In the second half of the 20th century, the land in Phoenix was cheap, and the living was easy. In 1940, Phoenix was a small agricultural city, population 65,000. By 1980, its population was 1.5 million. Businesses and politicians lured corporations and people to the Valley of the Sun with ample government contracts, few regulations, and a pro-business climate. Cheap electricity lulled new arrivals into forgetting about the desert that surrounded them. Air-conditioned houses and cars stayed cool year-round. Water flowed from the taps with no evidence of the great distance it had traveled to get there. But all this growth also took a toll. Even before climate change had the world worrying about sustainability, Phoenix was plagued by air pollution and rising temperatures. What environmental, economic, social, and political forces transformed Phoenix into a metropolis? And does such a metropolis belong in the middle of the Arizona desert? New York University historian Andrew Needham, author of Power Lines: Phoenix and the Making of the Modern Southwest, former Phoenix mayor Terry Goddard, and Sarah Porter, director of ASU’s Kyl Center for Water Policy at Morrison Institute, visit Zócalo to discuss how Phoenix as we know it came to be–and the consequences of all its growth.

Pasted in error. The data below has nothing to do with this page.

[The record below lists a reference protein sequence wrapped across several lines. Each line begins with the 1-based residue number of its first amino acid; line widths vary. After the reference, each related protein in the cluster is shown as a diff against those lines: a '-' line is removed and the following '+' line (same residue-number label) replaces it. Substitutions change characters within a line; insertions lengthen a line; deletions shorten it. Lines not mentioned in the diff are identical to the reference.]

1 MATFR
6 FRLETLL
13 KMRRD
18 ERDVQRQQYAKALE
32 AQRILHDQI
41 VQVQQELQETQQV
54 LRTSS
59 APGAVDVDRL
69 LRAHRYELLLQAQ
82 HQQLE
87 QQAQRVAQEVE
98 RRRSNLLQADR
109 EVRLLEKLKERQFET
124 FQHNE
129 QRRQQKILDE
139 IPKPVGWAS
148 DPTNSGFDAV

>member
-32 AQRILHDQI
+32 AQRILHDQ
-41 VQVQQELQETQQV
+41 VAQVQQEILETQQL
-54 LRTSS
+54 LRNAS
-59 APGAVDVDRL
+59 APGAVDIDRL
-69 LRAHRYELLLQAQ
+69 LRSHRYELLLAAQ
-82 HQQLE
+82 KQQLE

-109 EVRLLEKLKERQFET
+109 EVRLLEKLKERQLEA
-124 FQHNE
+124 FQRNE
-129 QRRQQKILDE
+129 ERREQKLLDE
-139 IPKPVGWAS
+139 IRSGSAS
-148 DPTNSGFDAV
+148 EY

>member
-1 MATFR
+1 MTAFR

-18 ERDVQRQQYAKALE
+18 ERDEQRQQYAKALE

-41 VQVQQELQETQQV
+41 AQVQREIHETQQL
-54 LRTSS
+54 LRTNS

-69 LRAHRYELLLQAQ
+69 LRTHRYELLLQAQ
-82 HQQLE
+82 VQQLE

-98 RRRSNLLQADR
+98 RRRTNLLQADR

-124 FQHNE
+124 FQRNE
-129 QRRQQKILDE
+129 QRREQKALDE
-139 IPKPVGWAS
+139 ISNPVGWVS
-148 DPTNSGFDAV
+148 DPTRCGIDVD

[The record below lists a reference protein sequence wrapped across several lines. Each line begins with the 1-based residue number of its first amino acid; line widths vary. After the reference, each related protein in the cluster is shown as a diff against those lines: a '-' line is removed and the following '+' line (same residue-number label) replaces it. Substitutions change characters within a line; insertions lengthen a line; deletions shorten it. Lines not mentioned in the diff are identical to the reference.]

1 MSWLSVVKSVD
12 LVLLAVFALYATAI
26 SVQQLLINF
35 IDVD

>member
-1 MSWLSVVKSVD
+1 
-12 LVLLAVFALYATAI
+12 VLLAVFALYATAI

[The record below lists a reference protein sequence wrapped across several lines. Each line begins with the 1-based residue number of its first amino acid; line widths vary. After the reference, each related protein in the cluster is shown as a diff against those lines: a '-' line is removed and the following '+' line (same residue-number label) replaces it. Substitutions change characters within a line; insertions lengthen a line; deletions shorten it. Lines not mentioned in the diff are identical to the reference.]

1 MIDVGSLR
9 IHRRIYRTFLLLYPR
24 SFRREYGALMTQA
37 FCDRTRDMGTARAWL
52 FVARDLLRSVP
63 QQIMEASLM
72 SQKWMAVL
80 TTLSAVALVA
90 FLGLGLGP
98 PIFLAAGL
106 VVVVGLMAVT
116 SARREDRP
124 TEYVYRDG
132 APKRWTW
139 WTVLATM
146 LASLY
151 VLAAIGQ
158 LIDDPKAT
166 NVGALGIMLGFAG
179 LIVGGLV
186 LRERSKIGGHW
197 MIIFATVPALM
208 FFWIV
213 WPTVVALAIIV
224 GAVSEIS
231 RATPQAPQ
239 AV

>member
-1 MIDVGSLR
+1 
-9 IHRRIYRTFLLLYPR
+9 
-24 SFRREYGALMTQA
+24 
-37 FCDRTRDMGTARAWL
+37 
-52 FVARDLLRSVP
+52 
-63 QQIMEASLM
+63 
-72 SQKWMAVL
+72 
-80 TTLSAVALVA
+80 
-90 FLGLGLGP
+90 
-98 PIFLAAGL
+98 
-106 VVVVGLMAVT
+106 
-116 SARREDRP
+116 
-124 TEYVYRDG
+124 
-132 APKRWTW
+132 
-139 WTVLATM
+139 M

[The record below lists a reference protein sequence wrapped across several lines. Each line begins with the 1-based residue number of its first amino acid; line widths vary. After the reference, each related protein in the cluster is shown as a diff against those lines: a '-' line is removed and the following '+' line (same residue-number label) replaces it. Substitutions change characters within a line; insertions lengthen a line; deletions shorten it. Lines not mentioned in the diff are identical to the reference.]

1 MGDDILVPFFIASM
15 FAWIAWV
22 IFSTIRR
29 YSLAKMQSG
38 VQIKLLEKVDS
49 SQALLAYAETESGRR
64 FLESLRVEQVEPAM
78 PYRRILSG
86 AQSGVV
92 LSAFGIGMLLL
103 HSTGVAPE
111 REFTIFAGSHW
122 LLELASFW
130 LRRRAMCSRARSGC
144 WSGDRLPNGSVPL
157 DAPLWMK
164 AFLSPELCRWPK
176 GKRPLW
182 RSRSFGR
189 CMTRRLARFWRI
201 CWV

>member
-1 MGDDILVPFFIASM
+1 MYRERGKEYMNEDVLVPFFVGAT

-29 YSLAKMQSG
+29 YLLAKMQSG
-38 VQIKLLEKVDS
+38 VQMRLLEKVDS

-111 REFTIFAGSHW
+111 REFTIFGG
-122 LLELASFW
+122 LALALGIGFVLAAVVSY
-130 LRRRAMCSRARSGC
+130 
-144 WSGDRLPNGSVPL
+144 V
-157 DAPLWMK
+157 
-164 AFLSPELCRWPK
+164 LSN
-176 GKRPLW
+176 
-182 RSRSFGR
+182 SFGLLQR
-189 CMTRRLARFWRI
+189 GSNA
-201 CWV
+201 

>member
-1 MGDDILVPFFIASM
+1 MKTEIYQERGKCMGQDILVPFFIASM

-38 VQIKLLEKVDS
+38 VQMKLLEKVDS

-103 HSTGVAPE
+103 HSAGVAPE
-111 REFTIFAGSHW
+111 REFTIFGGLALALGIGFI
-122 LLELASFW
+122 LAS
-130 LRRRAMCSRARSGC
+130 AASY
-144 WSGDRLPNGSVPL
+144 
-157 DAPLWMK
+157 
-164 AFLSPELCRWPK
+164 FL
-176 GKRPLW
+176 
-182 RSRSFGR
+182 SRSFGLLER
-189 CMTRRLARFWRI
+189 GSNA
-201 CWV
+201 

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Photo courtesy of Sergei Scurfield.
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Phoenix Is a Survivor
This City in the Sonoran Desert Is an Old Hand at Grappling with Its Thirst for Water and Electricity
The fact that people question Phoenix’s existence has been good for the city. That was the headline lesson from Tuesday night’s Zócalo/ASU College of Public Service & Community Solutions event, …